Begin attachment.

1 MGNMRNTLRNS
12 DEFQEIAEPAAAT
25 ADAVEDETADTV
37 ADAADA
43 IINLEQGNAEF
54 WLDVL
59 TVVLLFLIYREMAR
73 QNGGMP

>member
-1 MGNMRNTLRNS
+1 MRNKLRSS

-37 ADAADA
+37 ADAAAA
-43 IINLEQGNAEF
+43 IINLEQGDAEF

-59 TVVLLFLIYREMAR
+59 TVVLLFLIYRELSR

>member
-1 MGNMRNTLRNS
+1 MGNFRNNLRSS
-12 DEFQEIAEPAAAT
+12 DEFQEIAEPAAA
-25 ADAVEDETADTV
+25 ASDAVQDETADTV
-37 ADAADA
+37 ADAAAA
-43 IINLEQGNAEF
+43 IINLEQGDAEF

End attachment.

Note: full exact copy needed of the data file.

1 MGNMRNTLRNS
12 DEFQEIAEPAAAT
25 ADAVEDETADTV
37 ADAADA
43 IINLEQGNAEF
54 WLDVL
59 TVVLLFLIYREMAR
73 QNGGMP

>member
-1 MGNMRNTLRNS
+1 MRNKLRSS

-37 ADAADA
+37 ADAAAA
-43 IINLEQGNAEF
+43 IINLEQGDAEF

-59 TVVLLFLIYREMAR
+59 TVVLLFLIYRELSR

>member
-1 MGNMRNTLRNS
+1 MGNFRNNLRSS
-12 DEFQEIAEPAAAT
+12 DEFQEIAEPAAA
-25 ADAVEDETADTV
+25 ASDAVQDETADTV
-37 ADAADA
+37 ADAAAA
-43 IINLEQGNAEF
+43 IINLEQGDAEF